Captain Ken and his boat are on the Yukon River just south of downtown Whitehorse.
Let’s get on the boat. No other passengers, just 2 humans, 3 ducks and 1 dog with Captain Ken.
Heading down the Yukon. The sun is sometimes out, but it is still cold. Jackets and life vests keep the humans warm. The wind from boating down the Yukon is cold, and rather strong. We, the Colorado Traveling Ducks, are staying warm and safe in our travel bags. That first picture is our only appearance on the Yukon River boat trip.
Entering Miles Canyon, we are amazed at the green water. Soapy’s mom and dog are in the front of the boat.
This bench and sign is the only remains of Canyon City. Canyon City was important as early miners waited here for transport through the canyon.
We are now at a wider part of the Yukon River.
These eagles did not pay much attention to us, but we noticed them. Captain Ken docked the boat on the banks of the Yukon so we could get out, stretch our legs, and walk around.
Chloe immediately climbed this steep hill for a better view.
Then decided to dash back down.
Climbing and running must have made Chloe thirsty. The water is very cold and drops off fairly close to the edge. But Chloe was careful. Before heading back, Captain Ken had a contest about finding something that was not natural. A little confusing, but Soapy’s mom found it. A faint peace sign had been put on a mountain. Not a good photo. Soapy’s mom’s prize was a native blue rock.
It is pretty, but here it almost looks like and M & M candy. The contest was fun and made us really look at the river bank.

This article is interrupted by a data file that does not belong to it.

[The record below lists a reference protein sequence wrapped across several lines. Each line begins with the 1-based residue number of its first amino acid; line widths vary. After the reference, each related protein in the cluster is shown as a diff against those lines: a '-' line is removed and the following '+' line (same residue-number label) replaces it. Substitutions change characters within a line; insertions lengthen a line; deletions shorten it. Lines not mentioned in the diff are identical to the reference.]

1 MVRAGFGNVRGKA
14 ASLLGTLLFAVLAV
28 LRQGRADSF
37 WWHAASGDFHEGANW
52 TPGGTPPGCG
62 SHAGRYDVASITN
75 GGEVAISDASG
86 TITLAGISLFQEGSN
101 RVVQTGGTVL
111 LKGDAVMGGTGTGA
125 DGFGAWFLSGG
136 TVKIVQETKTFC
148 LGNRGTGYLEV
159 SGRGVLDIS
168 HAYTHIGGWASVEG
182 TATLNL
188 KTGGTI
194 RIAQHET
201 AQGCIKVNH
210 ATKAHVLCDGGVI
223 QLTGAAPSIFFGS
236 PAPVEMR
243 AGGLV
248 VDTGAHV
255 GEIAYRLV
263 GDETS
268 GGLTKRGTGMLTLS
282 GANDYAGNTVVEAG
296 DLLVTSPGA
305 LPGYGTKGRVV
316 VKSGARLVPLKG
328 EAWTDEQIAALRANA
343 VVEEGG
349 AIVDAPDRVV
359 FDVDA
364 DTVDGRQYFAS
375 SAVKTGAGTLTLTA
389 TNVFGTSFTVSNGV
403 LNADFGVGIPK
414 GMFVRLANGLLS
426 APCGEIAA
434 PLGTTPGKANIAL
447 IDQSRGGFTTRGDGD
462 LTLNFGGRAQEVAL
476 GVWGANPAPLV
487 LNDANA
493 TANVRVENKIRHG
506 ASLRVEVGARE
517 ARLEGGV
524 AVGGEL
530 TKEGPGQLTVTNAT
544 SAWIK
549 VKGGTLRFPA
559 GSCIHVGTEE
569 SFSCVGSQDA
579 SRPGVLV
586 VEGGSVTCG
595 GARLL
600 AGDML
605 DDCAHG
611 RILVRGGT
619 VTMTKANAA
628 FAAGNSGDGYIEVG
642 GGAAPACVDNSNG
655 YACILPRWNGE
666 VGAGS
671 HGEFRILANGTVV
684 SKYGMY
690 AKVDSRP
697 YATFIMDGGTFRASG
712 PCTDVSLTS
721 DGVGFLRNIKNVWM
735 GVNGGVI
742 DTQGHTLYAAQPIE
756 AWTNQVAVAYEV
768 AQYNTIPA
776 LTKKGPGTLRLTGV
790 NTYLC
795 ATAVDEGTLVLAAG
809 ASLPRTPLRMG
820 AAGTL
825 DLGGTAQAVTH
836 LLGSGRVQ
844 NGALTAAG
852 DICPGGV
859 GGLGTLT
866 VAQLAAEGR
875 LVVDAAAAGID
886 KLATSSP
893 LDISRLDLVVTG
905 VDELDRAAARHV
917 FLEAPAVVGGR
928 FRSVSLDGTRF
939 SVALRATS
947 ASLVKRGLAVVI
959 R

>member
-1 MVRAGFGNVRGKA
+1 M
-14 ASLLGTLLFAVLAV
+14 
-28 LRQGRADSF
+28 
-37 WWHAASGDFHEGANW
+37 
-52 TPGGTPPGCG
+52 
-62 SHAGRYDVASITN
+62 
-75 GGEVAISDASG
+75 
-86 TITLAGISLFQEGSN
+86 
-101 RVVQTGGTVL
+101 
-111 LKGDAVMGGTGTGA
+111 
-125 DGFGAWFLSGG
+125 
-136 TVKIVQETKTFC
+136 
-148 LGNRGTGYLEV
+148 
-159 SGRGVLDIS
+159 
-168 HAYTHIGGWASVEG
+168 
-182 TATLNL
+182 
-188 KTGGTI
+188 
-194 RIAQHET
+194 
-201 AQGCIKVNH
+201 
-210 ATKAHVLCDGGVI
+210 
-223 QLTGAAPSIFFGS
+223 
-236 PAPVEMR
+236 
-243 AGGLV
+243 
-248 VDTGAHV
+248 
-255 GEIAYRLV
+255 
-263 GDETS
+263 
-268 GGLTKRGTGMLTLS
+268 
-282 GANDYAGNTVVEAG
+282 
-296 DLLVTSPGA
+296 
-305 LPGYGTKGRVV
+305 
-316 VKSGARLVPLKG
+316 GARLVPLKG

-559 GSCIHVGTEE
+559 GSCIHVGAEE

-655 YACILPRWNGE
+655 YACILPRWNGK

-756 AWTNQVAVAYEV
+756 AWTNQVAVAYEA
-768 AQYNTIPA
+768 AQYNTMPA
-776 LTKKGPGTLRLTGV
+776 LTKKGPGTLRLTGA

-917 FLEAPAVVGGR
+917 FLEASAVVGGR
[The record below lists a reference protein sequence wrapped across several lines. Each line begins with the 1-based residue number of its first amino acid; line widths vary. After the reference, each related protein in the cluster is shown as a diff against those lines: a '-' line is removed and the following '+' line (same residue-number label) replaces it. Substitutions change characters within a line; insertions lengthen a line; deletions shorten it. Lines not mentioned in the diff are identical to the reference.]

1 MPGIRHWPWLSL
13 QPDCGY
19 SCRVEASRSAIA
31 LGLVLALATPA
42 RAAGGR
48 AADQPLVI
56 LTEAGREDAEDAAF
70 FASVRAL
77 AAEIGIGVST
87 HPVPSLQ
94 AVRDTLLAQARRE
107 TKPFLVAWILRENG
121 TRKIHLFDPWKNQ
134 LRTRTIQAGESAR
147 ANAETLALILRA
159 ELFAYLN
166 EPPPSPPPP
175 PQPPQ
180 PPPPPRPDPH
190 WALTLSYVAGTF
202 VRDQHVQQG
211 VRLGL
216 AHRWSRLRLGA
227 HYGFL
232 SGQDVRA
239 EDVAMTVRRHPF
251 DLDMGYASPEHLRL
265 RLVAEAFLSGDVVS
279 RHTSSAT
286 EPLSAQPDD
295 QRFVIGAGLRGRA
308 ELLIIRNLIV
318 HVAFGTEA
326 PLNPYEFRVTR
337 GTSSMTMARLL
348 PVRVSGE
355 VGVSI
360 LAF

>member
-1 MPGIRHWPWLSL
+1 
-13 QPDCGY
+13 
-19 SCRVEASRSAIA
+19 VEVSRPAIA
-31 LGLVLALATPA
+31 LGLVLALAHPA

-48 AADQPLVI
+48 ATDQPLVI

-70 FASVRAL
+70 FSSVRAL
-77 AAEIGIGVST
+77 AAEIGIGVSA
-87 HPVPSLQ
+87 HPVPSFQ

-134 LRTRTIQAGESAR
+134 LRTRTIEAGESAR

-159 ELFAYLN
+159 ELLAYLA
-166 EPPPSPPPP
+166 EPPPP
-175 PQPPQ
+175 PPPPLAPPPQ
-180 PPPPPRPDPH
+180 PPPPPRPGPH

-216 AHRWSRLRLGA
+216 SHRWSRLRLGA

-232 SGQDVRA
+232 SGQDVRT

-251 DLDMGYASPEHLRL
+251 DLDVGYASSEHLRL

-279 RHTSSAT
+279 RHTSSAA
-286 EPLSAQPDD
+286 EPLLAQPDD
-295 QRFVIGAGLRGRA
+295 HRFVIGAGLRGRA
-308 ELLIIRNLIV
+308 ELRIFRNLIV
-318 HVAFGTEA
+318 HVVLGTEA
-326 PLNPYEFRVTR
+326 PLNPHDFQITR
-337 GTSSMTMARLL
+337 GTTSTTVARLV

We are heading back now. These people are practicing for the Yukon River Quest. That is the world’s longest annual canoe and kayak race. Stand Up Paddleboarding is also included in the race, beginning in 2016. They race 444.28 miles (715 km) from Whitehorse northwest to Dawson City, Yukon Territory. The race began Wednesday, June 26, 2019, at noon. The race will end 9:00 pm Saturday June 29, 2019. This, the 21st year, there were 117 vessels, a new record, that competed.
Back in Miles Canyon we again admire the green water and see the snow still on the canyon wall. The canyon wall is basalt lava flows and cones that erupted and flowed across an ancient pre-glacial landscape in south central Yukon. This was formed 8.5 million years ago. Captain Ken said the lava seeped through the rock walls. These balsalt walls are fascinating to see. During the gold rush days, cruising this canyon was trecherous because of the White Horse Rapids.
This hydroelectric power plant has tamed the White Horse Rapids, and provides power to the city of Whitehorse.
Almost ready to dock and return to our Jeep. We loved our trip on the Yukon River. It was chilly, but we are so glad we went. A great 3 hour trip! You would enjoy a river trip also.